Maybe if they simply submitted to Boras all powerful will, the season would look a whole lot better.

The Yanks Want Pitchers? Welcome to the Era of the ERA

Now I thought the Yankees got the memo about the recession. The memo read that everybody is supposed to be trying to save a little money and hold back on the spending spree.

I thought that Brian Cashman had learned his lesson that spending money does not always equate victory. The last seven Yankees season seem to have supported my assertion. Apparently, I was terribly misguided in my assumption.

After signing C.C. Sabathia to a seven-year, $161 million contract the rumors that had the New York Yankees pursuing pitchers like Ben Sheets and A.J. Burnett. Now the word is that Burnett is being offered about $85 million over five years. Another name on the tips of Yankee fans tongues is Derek Lowe.

Apparently the move out of the house that Ruth built is going to be one to a house built on the mound. The front office is bucking tradition and openly building a team with a much stronger pitching staff than its lineup. No longer will the 3-6 guys drop bomb on the outfield, instead the team is looking to KO opponents with strikeouts and groundballs.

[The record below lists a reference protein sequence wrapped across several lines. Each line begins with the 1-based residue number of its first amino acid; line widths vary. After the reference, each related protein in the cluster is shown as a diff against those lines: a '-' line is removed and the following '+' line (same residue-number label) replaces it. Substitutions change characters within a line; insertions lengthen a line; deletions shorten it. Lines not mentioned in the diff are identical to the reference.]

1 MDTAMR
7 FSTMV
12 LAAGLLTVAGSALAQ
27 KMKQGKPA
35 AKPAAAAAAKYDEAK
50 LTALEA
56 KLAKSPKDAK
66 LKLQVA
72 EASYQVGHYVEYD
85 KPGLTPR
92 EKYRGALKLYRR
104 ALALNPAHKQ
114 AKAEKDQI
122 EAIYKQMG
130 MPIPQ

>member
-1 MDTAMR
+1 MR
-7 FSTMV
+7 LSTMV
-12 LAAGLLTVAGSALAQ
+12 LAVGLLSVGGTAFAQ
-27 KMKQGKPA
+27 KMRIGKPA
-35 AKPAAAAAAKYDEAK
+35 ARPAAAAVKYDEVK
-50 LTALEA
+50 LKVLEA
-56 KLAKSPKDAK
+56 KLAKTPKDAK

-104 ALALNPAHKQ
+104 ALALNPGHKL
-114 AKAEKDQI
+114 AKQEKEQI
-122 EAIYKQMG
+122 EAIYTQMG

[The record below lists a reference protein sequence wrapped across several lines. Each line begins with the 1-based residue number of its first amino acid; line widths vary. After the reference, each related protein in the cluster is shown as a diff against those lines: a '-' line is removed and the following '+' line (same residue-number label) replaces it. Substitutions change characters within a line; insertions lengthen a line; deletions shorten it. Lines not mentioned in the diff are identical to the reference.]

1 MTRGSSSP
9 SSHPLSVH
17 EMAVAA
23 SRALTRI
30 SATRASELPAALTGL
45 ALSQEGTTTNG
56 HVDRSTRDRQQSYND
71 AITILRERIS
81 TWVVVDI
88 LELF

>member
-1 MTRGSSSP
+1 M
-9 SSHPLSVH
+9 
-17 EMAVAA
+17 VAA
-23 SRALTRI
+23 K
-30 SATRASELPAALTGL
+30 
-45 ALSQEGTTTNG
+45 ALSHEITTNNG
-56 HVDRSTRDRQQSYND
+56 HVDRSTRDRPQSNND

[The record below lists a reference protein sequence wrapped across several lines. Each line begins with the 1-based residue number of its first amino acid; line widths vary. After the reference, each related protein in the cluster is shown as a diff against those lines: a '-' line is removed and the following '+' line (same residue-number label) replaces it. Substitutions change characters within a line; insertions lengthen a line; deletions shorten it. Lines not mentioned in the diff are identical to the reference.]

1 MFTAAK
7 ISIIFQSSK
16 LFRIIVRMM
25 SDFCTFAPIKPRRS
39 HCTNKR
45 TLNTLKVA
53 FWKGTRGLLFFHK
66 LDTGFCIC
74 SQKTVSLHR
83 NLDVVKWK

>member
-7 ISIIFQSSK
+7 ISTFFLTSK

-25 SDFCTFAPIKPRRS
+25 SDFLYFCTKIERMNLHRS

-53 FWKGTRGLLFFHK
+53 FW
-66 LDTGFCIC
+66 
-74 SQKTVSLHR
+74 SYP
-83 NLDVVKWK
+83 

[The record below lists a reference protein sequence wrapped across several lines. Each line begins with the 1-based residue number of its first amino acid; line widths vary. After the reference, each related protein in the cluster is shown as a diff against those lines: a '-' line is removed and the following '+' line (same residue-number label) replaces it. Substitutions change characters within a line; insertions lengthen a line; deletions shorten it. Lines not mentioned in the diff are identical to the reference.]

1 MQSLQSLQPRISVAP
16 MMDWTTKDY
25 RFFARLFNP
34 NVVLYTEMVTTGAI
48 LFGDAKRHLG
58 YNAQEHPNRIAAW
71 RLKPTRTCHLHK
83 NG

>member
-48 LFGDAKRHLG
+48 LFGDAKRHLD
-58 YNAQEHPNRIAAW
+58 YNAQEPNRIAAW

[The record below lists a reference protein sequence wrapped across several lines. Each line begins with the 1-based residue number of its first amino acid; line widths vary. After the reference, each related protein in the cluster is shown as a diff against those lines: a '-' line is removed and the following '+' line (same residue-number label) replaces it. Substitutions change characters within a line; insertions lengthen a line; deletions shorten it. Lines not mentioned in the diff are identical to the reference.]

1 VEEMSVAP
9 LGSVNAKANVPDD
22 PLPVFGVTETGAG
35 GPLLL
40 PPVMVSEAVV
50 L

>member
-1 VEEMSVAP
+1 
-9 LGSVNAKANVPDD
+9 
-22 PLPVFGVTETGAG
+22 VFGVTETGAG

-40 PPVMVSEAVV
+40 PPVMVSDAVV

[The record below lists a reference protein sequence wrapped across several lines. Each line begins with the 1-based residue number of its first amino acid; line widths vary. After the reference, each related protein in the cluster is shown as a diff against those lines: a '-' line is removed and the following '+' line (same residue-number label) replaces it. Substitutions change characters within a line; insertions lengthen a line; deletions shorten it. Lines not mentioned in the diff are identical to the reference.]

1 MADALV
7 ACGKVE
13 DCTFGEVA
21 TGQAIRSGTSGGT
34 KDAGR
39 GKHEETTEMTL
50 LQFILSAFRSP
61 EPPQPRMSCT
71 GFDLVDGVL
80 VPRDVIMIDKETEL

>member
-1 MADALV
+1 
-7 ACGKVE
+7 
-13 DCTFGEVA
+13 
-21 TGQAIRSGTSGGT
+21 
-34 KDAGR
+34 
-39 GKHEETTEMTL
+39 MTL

If you look at this from another angle, an angle other than the Red Sox better get their sh*t straight to avoid another 100 years under the Yanks thumb, you will see that the league is becoming much more pitching conscious.

The years of multiple 50-home run hitters in a single lineup are gone and now each team is looking for a pitching rotation that can put up three guys with an ERA under 3.00. The Los Angeles Angels of Anaheim have been at the forefront of this shift in baseball focus and now are finding teams desperately trying to stock up enough arms to make it to the playoffs in each and every division.

Want some actual proof. Think back to this last MLB season. What did you here more about, the home run race in either division or the Cy Young competition in the National League? That’s what I thought. Welcome to the era of the ERA.